In Pennsylvania, Voter ID Law Threatens to Exclude Nearly 10 Percent of State’s Voters

This post was updated on July 9. Older Pennsylvanians who don’t drive could face a problem in November: They may not be able to vote. According to data released this week by the Pennsylvania Department of Transportation, more than 758,000 registered voters in the Keystone State  – some 9.2 percent of Pennsylvania’s 8.2 million voters – do not have DOT-issued ID cards. Under the state’s new voter ID law, that means they may not be able to vote. And the …

For the Obama Campaign, a Cloud with a Silver Lining

It’s a good news-bad news thing that’s got to be really frustrating for the message-makers inside the Obama campaign. Voters in the 65-and-up bracket, polls show, believe the president and the Democrats will do a better job serving older Americans and have better ideas for Social Security, Medicare and health care. But they still prefer Republican Mitt Romney. The margins are narrow all the way around, suggesting that voters 65 and older are as divided as everyone else over their …

A Cohort That’s Up for Grabs This Year

The “senior vote,” says Curtis Gans, is up for grabs this year, what with older Americans worried about their retirement security but unsettled over some social issues. Gans should know: He’s been studying voter groups, or “cohorts,” as he calls them, for more than three decades. As Gans, the director of the Center for the independent Study of the American Electorate, told a group of foreign reporters recently, the 65-and-older vote isn’t what it used to be. In the 1960s …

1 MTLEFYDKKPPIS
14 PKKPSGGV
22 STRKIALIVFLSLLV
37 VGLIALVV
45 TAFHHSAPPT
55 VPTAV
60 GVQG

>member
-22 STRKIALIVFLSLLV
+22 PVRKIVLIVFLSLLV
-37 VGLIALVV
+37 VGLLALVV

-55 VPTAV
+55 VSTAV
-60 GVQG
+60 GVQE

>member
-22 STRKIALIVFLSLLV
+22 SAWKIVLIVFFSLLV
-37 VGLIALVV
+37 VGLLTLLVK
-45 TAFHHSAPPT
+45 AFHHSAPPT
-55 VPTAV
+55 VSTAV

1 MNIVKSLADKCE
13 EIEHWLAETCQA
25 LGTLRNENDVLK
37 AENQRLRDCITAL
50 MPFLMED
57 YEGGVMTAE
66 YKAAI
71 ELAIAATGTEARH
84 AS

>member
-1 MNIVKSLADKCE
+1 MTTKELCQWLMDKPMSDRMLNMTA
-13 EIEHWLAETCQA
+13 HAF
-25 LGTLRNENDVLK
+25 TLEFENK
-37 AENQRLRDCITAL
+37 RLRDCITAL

A Radical Proposal to Narrow the “Turnout Gap”: Make Voting Compulsory

It’s hardly news that younger people are much less likely to go to the polls than older people. Just 48.5 percent of all 18- to 24-year-old Americans voted in the 2008 presidential election, for example, compared with 72.6 percent of those 65 and older. That’s a “turnout gap” of more than 24 percent. It’s much the same in many other countries, including England. According to the London-based Institute for Public Policy Research, just 44 percent of 18- to 24-year-olds in …

Year of the Job-Seeker

Susan Milligan is visiting six Election 2012 battleground states to talk with 50-plus voters for a report that will be published in the September issue of the AARP Bulletin. She posted this from a career fair in Independence, Ohio. A lot of middle-aged Ohioans are looking for jobs. While things here are better than they were – the unemployment rate statewide was 7.5 percent in March, down from a high of 10.6 percent in late 2009 – the people I …

Is the Grand Old Party Growing Older?

Republican primary voters are getting older. And it’s not just because, like the rest of us, they’ve aged four years since the last presidential election. The proportion of GOP primary voters who are 50 and older has gotten substantially bigger since 2008, according to exit polls in the states that have held primaries so far, even as overall turnout has dropped. In many cases, the increases have been in the double digits, showing a dramatic rise in the influence of …